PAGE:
In the context of responsible risk assesment we have to think about how the server farm can be attacked from outside, what the consequences would be and how we can protect ourselves from such attacks.
In essence there are 2 possible scenarios:
- An attacker gets access to the inner part of the server farm
- An attacker manages to make our infrastructure unresponsive
This is always the weakest link in all IT environments. The danger of mistakes by regular users is fairly limited and mitigations or recovery strategies are described in the Desaster discovery section.
More difficult is this for DevOps or system administrators. Their possible mistakes come with a huge risk to the whole infrastructure and this can only be mitigated by some weak factors:
- only grant permissions to an individual that they really need
- have a backup for every key admin but still limit the number of admins to the absolut minimum
- allow for enough resources such that every development can be tested well enough
- implement and live the culture where development always gets reviewed to increase the chance to pick on mistakes before they hit your environment
This is an external attack which addresses this aforementioned users. Somehow an attacker wants to get access to the system so that they can steal data and manipulate the application(s). To social engineer on regular users is relatively unattractive, although even that can cause real damage. I.e. if someone external gets access to a user account with editing permission on the official site, they can easily damage the reputation of the site owner by publishing insulting or malicious content.
More important is the behaviour of users with higher permissions like DevOps and system administrators. These people have to be trained and trusted that they behave themselves and make sure that they never do anything that would allow any attacker to get access to any one of the systems.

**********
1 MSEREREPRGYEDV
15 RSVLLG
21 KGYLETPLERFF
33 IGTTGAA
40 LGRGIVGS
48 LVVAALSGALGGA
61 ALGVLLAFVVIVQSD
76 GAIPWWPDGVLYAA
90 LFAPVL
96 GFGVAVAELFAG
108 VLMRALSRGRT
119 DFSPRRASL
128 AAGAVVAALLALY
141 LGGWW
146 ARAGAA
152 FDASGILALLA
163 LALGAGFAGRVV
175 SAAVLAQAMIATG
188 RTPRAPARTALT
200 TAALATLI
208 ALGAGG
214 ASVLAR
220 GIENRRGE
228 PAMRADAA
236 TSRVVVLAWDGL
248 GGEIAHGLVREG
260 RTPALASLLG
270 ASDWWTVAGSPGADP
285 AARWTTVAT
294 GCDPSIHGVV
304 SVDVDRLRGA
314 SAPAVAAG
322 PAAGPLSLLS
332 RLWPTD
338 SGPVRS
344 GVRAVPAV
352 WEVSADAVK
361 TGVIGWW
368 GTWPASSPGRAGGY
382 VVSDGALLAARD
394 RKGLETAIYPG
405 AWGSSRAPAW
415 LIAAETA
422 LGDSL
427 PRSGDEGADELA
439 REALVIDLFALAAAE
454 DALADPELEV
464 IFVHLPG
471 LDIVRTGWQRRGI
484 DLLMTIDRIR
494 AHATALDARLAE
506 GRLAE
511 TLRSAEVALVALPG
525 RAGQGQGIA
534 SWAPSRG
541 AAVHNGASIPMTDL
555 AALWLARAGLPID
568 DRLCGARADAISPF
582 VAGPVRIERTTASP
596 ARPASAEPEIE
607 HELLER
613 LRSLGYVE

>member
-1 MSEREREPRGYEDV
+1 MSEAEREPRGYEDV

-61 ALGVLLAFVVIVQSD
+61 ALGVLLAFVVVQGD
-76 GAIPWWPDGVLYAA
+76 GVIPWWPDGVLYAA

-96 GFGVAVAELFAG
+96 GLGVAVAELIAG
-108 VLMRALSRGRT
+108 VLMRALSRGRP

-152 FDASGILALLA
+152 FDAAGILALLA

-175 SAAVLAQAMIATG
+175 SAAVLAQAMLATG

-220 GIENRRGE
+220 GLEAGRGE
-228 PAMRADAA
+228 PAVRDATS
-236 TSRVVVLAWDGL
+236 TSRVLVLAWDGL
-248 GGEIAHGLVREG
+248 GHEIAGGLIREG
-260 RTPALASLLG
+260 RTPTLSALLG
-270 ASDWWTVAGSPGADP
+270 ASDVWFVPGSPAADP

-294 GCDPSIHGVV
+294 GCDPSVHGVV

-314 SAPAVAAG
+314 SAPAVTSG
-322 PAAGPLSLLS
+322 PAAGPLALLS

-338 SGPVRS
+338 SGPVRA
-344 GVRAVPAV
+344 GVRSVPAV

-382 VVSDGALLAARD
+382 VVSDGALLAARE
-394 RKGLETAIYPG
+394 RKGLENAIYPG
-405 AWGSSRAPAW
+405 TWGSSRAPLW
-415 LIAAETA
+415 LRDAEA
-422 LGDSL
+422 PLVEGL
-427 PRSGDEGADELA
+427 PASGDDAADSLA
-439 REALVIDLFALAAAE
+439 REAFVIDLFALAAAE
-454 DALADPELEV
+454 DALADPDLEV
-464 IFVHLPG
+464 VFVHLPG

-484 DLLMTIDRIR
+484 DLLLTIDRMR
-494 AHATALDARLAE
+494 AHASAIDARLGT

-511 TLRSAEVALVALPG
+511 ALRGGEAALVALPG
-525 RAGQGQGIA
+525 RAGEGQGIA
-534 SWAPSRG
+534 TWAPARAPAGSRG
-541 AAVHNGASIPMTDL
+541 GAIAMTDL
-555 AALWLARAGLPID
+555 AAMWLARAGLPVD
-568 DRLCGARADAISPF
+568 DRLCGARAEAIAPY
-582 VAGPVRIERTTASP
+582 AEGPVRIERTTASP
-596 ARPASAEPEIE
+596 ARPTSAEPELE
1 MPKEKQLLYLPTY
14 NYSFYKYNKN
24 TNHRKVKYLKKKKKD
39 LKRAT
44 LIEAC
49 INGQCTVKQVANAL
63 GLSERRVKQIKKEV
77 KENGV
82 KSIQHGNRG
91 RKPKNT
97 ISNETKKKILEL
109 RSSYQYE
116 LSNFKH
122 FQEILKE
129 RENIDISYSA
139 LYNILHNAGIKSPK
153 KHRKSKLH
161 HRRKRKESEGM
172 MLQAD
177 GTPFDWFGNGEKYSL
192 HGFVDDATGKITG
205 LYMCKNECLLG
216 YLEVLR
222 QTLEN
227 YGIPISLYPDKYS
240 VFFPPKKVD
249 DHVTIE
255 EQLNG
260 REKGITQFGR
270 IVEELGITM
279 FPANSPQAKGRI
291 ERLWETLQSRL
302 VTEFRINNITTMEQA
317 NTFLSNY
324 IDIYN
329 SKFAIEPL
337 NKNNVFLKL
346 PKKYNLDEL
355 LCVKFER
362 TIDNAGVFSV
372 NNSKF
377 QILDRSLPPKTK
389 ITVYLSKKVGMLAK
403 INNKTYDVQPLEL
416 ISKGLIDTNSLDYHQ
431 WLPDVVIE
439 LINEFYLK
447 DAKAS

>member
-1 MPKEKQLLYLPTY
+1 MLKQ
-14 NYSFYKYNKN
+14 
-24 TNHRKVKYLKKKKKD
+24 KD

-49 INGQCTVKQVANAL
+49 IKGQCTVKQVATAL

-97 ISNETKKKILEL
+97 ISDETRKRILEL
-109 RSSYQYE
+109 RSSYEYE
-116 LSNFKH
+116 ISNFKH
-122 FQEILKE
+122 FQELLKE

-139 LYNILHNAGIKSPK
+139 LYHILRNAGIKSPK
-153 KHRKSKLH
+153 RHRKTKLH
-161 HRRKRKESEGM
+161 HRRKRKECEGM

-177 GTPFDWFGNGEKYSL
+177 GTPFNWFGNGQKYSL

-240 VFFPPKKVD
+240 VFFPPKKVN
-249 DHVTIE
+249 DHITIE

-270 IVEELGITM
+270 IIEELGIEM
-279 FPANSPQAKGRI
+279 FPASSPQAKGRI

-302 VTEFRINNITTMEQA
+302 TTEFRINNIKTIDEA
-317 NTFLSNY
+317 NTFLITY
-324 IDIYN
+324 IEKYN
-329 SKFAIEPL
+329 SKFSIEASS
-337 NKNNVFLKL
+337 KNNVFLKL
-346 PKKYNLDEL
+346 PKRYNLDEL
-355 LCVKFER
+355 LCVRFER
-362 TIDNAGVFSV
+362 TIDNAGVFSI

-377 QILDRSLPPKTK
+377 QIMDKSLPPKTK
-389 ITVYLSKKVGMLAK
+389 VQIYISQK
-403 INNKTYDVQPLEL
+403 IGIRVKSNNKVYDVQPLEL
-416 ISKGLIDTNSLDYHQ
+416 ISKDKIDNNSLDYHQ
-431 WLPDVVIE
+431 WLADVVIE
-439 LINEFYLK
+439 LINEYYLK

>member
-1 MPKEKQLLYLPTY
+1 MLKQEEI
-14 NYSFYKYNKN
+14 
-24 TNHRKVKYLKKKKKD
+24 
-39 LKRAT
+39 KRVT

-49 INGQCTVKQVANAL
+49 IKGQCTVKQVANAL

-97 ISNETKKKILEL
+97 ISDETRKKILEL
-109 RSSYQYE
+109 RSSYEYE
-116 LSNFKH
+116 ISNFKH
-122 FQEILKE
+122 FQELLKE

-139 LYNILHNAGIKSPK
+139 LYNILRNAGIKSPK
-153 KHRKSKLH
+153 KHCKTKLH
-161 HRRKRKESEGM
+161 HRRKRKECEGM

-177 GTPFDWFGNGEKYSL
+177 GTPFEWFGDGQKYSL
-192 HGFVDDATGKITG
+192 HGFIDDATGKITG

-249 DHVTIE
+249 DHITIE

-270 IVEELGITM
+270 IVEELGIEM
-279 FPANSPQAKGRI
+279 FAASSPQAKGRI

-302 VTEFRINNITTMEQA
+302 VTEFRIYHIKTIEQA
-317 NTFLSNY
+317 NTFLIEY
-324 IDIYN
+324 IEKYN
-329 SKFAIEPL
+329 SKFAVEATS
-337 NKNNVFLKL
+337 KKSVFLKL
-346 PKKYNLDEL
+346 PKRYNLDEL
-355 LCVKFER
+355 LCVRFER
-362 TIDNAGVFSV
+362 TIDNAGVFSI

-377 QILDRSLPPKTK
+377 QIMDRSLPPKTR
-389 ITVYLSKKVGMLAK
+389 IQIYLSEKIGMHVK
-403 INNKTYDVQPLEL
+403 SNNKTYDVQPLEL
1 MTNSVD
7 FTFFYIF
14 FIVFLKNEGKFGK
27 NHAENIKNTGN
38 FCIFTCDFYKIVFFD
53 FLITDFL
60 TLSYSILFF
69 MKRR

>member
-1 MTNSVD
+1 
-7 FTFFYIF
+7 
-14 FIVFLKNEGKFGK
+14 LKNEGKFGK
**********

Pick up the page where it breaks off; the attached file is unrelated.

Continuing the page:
Here is a list of guidelines that should be forced on any user and application:
- Using strong passwords
- Never re-use any password - never use any single password on more than one account
- Never share passwords or other credentials with anyone
- Never click on a link in an email, not even from senders you know
- Never download anything for which you haven't looked for actively by yourselves
- [...list to be continued...]
Domain attacks (DNS or registrar or SSL)¶
This is something that gets more and more popular. But it is a global problem and nothing that any one site owner could do anything about. However, let's quickly look into this:
If the DNS records get attacked, either by hijacking them or by overloading the responsible DNS server, then the domain is worthless for the duration of that attack. The same applies, if an attacker manages to get hold of the domain registration as such. Both of these issues are close to the topic that we've discussed above under social engineering.
The SSL attack is close to this but slightly different. It has to do with the laziness of some domain owners who carelessly order some SSL certificates and then send them around by email. In every single instruction from certificate authorities you can find a bold warning that the private key should never be given away. But what else happens when it is attached to an email? By that time it has become part of the public domain - that's a fact. And that means that a man-in-the-middle can easily sniff into assumed encrypted sessions and by that get access to the internal systems.
Denial of service attacks, whether dynamic or not, are a pretty powerful means to cause real trouble. Have such attacks been undertaken by kids in the past, that has changed and professional criminals with the intend to earn money with it have taken over.
As the owner of a single site or a small to medium sized farm thinking about DoS protection is pretty simple: protecting hosts at the border of a data center is impossible! This is because the bandwidth the attackers can afford these days is that high (we're talking hundreds of GB per second) that the infrastructure of any data center is just not able to handle that - with none of today's available mechanisms. Even worse if we get into the area of amplification attacks, the attacker only requires low bandwidth but manages to aplify the effect in orders of magnitude.
If denial of services attacks are a realistic thread to your business, you have to hide your entire infrastructure behind a shield, which is as far away from your physical data center as possible. Providers like Akamai or ClourFlare are providing such services and they come with additional features that greatly improve the performance of every web application, but they also come for a price.